Nothing else so destroys the power to stand alone as the habit of leaning upon others. If you lean, you will never be strong or original. Stand alone or bury your ambition to be somebody in the world.
There can be no failure to a man who has not lost his courage, his character, his self respect, or his self-confidence. He is still a King.
Your expectations opens or closes the doors of your supply, If you expect grand things, and work honestly for them, they will come to you, your supply will correspond with your expectation.
No one can make the most of himself until he looks upon his life as a magnificent possibility, the materials for a great masterpiece, to mar or spoil which would be a great tragedy.
In order to keep himself at the top of his condition, to obtain complete mastery of all his powers and possibilities, a man must be good to himself mentally; he must think well of himself.
The Universe is one great kindergarten for man. Everything that exists has brought with it its own peculiar lesson.
Whatever you do, don't discourage your dreaming propensity. Your heart's desires are not empty vaporings. They foreshadow possible realities. Man was made to aspire, to look upward.
What power can poverty have over a home where loving hearts are beating with a consciousness of untold riches of the head and heart?
More men are ruined by underestimating the value of money than by overestimating it. Let us, then, abandon the affectation of despising money, and frankly own its value.
Sweeter than the perfume of roses is a reputation for a kind, charitable, unselfish nature; a ready disposition to do to others any good turn in your power.
Many a man has finally succeeded only because he has failed after repeated efforts. If he had never met defeat he would never have known any great victory.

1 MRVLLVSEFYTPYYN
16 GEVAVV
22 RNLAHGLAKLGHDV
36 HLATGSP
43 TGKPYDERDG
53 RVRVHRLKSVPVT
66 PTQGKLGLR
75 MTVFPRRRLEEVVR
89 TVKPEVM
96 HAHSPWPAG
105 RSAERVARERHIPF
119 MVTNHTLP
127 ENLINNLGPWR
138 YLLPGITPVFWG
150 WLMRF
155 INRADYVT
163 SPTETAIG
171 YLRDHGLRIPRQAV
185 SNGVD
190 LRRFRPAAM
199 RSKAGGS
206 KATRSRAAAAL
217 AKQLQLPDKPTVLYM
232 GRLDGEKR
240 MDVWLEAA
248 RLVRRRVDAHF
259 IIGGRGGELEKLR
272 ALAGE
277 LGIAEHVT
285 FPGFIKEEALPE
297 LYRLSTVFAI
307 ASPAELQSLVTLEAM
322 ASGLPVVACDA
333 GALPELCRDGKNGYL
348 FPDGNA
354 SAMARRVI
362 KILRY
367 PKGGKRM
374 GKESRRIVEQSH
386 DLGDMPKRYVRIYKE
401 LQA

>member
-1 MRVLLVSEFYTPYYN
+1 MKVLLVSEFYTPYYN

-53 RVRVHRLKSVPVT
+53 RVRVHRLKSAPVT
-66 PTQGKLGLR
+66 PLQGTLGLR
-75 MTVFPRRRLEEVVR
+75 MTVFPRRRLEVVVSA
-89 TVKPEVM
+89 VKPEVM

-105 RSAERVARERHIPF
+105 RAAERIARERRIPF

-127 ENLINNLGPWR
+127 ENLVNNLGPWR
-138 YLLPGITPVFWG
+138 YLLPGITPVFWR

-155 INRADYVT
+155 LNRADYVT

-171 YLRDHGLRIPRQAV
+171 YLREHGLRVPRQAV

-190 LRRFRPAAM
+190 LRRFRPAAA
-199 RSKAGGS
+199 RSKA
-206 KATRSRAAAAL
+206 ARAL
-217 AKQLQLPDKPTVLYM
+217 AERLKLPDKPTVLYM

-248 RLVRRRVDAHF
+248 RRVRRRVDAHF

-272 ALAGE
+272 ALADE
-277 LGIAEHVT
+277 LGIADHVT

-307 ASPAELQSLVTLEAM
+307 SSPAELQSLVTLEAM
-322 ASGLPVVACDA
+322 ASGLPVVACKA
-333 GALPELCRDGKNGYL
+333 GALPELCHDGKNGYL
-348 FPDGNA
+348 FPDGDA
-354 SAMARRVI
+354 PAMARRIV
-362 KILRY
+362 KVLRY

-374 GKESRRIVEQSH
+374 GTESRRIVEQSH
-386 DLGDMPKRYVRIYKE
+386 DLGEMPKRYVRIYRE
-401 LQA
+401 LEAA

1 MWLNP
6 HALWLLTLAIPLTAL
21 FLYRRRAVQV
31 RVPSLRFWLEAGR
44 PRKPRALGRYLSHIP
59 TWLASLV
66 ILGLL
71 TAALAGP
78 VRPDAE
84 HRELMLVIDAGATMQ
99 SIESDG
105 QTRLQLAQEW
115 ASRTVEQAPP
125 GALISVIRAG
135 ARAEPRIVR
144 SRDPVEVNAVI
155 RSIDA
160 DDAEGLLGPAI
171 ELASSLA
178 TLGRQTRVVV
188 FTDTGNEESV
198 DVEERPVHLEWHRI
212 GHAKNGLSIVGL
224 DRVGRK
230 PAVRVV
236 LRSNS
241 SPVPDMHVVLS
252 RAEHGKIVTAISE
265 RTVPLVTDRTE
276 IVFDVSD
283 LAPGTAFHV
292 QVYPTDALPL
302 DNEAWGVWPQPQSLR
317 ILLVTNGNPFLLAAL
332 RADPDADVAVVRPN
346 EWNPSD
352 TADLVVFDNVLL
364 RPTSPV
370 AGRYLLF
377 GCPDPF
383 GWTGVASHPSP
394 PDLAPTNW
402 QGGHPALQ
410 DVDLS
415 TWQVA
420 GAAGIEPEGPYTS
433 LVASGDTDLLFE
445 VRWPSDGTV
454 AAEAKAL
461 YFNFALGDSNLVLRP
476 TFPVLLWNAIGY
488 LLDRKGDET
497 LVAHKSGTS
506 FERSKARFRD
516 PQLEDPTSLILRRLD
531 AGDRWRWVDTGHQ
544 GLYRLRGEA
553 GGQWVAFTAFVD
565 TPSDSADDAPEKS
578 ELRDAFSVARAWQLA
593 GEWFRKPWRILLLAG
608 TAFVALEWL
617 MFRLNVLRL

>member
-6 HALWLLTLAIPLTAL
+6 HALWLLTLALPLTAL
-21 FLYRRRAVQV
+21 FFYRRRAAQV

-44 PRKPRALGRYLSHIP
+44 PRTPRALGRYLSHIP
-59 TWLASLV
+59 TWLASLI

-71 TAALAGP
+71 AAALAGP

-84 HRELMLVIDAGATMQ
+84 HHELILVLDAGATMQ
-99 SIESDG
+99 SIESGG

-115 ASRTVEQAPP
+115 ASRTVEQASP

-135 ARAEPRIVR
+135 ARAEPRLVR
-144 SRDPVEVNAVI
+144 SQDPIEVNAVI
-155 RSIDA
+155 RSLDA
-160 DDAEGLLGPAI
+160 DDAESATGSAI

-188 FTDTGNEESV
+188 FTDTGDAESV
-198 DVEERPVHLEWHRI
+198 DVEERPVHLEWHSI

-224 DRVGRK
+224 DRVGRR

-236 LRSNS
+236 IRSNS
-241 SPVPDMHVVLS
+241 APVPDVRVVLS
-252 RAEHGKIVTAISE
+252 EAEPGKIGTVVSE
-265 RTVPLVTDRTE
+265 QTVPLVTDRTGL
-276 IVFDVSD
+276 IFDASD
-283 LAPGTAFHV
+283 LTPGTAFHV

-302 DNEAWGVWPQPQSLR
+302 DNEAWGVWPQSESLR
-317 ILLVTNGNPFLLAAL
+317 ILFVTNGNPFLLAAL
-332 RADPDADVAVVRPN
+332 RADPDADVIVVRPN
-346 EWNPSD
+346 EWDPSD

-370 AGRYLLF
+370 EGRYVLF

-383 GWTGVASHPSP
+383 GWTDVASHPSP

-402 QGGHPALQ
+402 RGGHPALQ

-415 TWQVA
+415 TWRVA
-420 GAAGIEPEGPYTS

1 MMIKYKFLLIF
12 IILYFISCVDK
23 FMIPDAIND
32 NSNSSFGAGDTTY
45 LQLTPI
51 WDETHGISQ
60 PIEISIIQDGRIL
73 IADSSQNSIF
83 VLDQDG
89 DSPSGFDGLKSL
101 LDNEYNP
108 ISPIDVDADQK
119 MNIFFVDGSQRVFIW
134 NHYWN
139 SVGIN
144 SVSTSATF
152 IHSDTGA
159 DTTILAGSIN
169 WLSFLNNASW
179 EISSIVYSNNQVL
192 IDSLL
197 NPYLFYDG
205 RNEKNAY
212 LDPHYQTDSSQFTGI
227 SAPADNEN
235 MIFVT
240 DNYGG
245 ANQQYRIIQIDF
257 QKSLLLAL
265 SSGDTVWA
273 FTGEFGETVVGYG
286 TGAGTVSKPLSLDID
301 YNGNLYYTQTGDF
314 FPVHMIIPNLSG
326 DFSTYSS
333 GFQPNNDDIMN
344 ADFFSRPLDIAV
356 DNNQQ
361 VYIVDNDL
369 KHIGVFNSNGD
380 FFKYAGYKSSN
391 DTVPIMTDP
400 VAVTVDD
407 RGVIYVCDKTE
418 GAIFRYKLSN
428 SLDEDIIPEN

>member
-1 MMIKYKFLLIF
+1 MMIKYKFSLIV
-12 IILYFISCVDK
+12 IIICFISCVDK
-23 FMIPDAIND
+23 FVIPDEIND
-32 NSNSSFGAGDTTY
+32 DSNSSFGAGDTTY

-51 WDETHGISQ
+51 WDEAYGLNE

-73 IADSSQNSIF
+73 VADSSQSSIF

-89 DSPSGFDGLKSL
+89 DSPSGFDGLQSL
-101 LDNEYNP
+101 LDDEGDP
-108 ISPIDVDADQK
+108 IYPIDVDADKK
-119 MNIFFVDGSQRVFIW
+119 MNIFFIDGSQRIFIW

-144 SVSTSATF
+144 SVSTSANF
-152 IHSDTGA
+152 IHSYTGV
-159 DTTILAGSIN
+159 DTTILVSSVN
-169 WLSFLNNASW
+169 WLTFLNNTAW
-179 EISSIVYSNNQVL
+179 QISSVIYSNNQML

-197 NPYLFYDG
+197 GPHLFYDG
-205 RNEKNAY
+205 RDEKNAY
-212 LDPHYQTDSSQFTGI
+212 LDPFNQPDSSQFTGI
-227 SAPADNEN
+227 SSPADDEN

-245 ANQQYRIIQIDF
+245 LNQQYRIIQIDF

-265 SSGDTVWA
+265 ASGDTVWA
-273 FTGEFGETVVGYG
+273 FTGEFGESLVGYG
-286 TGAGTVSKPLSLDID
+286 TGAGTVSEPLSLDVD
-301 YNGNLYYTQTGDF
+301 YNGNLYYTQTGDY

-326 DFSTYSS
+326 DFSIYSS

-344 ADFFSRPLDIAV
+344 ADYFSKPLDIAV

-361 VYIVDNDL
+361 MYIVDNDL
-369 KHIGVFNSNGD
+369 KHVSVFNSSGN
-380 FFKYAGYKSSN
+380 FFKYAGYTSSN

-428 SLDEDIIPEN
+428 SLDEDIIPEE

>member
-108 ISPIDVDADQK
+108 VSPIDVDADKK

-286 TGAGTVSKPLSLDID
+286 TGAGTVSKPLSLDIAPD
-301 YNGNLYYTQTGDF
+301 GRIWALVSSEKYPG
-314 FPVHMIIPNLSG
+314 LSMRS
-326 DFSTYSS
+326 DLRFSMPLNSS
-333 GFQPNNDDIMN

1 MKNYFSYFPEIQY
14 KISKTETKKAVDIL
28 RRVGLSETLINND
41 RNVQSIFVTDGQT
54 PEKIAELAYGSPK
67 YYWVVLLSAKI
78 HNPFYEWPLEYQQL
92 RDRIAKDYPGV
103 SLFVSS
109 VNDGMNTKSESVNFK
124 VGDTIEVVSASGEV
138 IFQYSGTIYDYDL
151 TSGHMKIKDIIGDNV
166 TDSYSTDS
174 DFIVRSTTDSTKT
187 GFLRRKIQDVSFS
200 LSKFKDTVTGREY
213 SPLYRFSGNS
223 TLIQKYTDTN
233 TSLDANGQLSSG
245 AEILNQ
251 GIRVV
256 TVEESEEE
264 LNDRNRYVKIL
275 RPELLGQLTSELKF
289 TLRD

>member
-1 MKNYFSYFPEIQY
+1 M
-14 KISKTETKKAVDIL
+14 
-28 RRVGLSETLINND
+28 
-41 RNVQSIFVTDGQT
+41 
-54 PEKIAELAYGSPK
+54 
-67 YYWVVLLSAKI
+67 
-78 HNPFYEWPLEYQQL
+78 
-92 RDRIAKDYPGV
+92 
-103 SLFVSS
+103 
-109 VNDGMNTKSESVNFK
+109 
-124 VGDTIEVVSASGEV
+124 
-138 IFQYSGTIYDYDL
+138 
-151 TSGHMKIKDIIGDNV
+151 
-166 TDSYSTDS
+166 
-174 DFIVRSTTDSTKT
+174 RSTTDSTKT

Without this tremendous passion for power, influence, and advantage which money gives, how could nature develop the highest type of man? Without this infinite longing, whence would come the discipline which industry, perseverance, tact, sagacity, and frugality give?
Our dreaming capacity gives us a peep into the glorious realities that await us further on. It is the evidence of things possible to us.
Unless generosity of spirit prevails among men, there can never be upon earth an ideal life.
Do not waste time dreaming of great faraway opportunities; do the best you can where you are. Open your petals of power and beauty and fling out the fragrance of your life in the place that has been assigned to you.
The waste of life occasioned by trying to do too many things at once is appalling.
What we do for a living does not matter so much as how we do it. It is the spirit in which we do our work that counts, and that counts through all eternity.
Do not give up your dream because it is apparently not being realized, because you cannot see it coming true. Cling to your vision with all the tenacity you can muster. Keep it bright; do not let the bread-and-butter side of life cloud your ideal or dim it.
One of the secrets of a successful life is to be able to hold all of our energies upon one point, to focus all of the scattered rays of the mind upon one place or thing.
The greatest thing a man can do in this world is to make the most possible out of the stuff that has been given him. This is success, and there is no other.
The size of your accomplishments, the quality of your achievement, will depend very largely on how big a man you see in yourself, what sort of image you get of your possible self, yourself at your best.
When the mind has once formed the habit of holding cheerful, happy, prosperous pictures, it will not be easy to form the opposite habit.